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Escape Velocity

The Same Tools, The Same Rituals: Deaf Kids Interviewed
Patrick Clarke , November 6th, 2017 11:43

Patrick Clarke meets the ruthless Brazilian three-piece who conjure an unholy noise from hardcore punk, metal, Latin American music and the shadows of colonialism

Brazil’s Deaf Kids are one of those bands buoyed by a mystic kind of momentum, a ceaselessness whose source lies in some vital, but unknown spring. Their music is a glorious cacophony, a mixture of pummelling Gnod-esque cataclysms and the traditional sounds of their native Brazil and Latin America; it’s a brutal blend of hardcore punk, metal, experimental noise, and a pumping rhythmic vein with its roots in African and Indian polyrhythm.

Configuração do Lamento is the three-piece’s seventh LP in as many years. They’ve been ceaseless ever since frontman and chief songwriter Dvglas formed Deaf Kids as a D-Beat solo project in 2010, aged 17. Back then his intentions were innocent enough. “I just started a solo project because I didn’t know who’d want to play with me. It was DIY shit!” he smiles over Skype, where he speaks to tQ along with bandmates Marian (drums) and Marcelo (bass). Over the subsequent seven years, with seven LPs along the way, things changed.

The most important change in the band’s life was a relocation, from Rio de Janeiro to São Paulo, upon which all three members moved in together and started cross-pollinating their influences. “Living together we started to write a lot together, like we never did before, started to jam a lot here in our home. me and Mariano started another band together, really psychedelic shit. It came more naturally. They are 24, 29 and 32 respectively; a small age gap but a significant one when it comes to one’s musical ‘generation’. “Living together we started listening to a lot of different music, and together we realised that all of us were raised on samba. We’re from different generations but we’ve all gone through the process. This wasn’t being reflected on our sound, so it naturally became an aesthetic priority. We also realised that percussion had to play a big part.”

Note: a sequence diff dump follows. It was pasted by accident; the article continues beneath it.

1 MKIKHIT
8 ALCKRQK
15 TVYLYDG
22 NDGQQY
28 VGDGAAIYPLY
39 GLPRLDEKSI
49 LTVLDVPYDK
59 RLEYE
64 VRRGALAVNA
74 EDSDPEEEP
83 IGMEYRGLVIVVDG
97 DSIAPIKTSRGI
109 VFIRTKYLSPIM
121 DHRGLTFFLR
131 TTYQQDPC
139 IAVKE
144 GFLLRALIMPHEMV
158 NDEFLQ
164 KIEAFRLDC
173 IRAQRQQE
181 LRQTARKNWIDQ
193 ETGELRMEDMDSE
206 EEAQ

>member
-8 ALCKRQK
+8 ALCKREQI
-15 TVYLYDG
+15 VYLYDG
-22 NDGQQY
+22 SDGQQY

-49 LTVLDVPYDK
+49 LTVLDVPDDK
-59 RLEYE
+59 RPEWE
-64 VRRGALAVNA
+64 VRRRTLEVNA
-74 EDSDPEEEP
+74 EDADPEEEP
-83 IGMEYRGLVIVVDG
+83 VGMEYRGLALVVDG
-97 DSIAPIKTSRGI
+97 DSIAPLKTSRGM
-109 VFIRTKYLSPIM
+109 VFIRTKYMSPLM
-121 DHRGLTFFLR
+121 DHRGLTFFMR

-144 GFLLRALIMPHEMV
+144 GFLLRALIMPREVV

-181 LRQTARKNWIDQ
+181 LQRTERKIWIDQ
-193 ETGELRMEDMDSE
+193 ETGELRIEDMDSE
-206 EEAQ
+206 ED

Marcelo is the best English speaker among the three – he teaches the language in his day job - and does much of the speaking on behalf of the trio. “The focus has changed from D-Beat,” he says. “We began to incorporate the auxiliary stuff, to look for connections to the psychedelic and to different rhythms, especially Brazilian stuff and stuff from all across the rest of South America and the world,” he explains, when I ask just how the trio arrived on such a phenomenal cornucopia of sonics. “We have a lot of interests, but we still want to make our music strong, with lots of intention.”

“One thing that hasn’t changed since I started is that I want to do something different,” adds Dvglas. “I want to change the aesthetics of things, to add stuff to sounds, and to move forward.” The band’s already-vast discography is as good a demonstration as any of this single-minded process of layering texture upon texture.

“I’m really into melting all my influences,” says Dvglas. “I wouldn’t use the word new, but [our music] is different. I think that music is really powerful, it’s my guide. We have all these crazy ideas, of wanting to be different and to surprise people, I want to mix things up and see what happens, and I have things to say, socially and politically.”